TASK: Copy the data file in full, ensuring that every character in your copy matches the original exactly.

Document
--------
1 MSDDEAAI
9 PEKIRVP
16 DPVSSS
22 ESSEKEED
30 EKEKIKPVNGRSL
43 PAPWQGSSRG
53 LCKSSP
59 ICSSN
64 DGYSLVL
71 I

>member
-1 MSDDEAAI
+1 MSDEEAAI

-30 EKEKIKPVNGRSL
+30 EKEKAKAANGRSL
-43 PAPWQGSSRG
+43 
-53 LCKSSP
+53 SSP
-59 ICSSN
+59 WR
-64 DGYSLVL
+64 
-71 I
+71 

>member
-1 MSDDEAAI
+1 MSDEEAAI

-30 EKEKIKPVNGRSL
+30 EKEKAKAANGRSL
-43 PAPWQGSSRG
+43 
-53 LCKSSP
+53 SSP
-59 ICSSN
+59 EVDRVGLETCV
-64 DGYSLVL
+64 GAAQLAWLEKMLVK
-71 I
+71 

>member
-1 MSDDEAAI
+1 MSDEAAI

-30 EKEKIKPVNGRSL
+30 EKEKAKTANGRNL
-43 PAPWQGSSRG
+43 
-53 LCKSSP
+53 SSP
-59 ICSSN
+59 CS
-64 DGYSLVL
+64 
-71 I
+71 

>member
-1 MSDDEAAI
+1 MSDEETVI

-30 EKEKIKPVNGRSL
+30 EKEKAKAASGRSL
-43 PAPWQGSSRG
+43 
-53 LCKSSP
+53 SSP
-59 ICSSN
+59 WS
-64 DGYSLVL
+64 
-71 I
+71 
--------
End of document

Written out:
1 MSDDEAAI
9 PEKIRVP
16 DPVSSS
22 ESSEKEED
30 EKEKIKPVNGRSL
43 PAPWQGSSRG
53 LCKSSP
59 ICSSN
64 DGYSLVL
71 I

>member
-1 MSDDEAAI
+1 MSDEEAAI

-30 EKEKIKPVNGRSL
+30 EKEKAKAANGRSL
-43 PAPWQGSSRG
+43 
-53 LCKSSP
+53 SSP
-59 ICSSN
+59 WR
-64 DGYSLVL
+64 
-71 I
+71 

>member
-1 MSDDEAAI
+1 MSDEEAAI

-30 EKEKIKPVNGRSL
+30 EKEKAKAANGRSL
-43 PAPWQGSSRG
+43 
-53 LCKSSP
+53 SSP
-59 ICSSN
+59 EVDRVGLETCV
-64 DGYSLVL
+64 GAAQLAWLEKMLVK
-71 I
+71 

>member
-1 MSDDEAAI
+1 MSDEAAI

-30 EKEKIKPVNGRSL
+30 EKEKAKTANGRNL
-43 PAPWQGSSRG
+43 
-53 LCKSSP
+53 SSP
-59 ICSSN
+59 CS
-64 DGYSLVL
+64 
-71 I
+71 

>member
-1 MSDDEAAI
+1 MSDEETVI

-30 EKEKIKPVNGRSL
+30 EKEKAKAASGRSL
-43 PAPWQGSSRG
+43 
-53 LCKSSP
+53 SSP
-59 ICSSN
+59 WS
-64 DGYSLVL
+64 
-71 I
+71 